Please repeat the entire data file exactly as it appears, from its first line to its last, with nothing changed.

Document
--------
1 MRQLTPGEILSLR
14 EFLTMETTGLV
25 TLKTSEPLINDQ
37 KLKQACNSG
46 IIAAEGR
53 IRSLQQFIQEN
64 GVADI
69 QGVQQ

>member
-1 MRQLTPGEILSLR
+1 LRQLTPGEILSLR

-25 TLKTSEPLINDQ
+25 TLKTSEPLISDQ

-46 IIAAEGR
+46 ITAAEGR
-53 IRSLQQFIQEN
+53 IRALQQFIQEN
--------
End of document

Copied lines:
1 MRQLTPGEILSLR
14 EFLTMETTGLV
25 TLKTSEPLINDQ
37 KLKQACNSG
46 IIAAEGR
53 IRSLQQFIQEN
64 GVADI
69 QGVQQ

>member
-1 MRQLTPGEILSLR
+1 LRQLTPGEILSLR

-25 TLKTSEPLINDQ
+25 TLKTSEPLISDQ

-46 IIAAEGR
+46 ITAAEGR
-53 IRSLQQFIQEN
+53 IRALQQFIQEN